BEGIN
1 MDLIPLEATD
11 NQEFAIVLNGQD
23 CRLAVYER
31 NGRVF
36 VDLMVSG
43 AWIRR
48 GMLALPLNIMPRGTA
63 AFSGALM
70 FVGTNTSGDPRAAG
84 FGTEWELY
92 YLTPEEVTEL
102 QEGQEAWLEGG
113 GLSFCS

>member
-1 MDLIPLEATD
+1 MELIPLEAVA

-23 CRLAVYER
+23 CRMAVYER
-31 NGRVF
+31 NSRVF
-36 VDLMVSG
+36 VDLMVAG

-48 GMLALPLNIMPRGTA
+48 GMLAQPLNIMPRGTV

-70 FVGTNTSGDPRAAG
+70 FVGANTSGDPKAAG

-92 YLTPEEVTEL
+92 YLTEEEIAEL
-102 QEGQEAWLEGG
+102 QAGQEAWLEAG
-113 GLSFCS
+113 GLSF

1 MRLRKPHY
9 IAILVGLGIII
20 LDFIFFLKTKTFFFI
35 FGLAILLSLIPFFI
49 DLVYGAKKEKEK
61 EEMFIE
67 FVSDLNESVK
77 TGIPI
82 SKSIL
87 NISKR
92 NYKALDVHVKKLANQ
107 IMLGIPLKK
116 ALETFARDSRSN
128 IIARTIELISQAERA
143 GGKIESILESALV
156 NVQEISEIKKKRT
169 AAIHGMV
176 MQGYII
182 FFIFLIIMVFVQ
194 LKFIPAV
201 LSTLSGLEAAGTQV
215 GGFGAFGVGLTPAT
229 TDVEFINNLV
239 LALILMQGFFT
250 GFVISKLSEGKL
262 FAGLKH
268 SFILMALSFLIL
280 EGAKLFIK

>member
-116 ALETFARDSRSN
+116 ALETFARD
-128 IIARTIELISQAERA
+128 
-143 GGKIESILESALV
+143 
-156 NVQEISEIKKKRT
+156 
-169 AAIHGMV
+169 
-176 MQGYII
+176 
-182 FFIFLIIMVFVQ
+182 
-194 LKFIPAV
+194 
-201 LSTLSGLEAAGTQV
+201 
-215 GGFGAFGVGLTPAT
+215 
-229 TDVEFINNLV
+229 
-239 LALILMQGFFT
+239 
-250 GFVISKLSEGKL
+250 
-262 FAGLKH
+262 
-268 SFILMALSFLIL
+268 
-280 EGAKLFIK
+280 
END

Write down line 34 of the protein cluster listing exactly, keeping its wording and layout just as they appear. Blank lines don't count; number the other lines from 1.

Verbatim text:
9 IAILVGLGIII